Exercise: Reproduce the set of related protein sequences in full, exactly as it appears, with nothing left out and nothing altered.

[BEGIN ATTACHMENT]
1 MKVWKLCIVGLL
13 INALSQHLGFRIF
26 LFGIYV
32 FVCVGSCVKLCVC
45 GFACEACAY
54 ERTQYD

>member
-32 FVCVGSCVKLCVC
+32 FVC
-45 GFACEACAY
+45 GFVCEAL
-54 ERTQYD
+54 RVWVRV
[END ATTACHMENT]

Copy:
1 MKVWKLCIVGLL
13 INALSQHLGFRIF
26 LFGIYV
32 FVCVGSCVKLCVC
45 GFACEACAY
54 ERTQYD

>member
-32 FVCVGSCVKLCVC
+32 FVC
-45 GFACEACAY
+45 GFVCEAL
-54 ERTQYD
+54 RVWVRV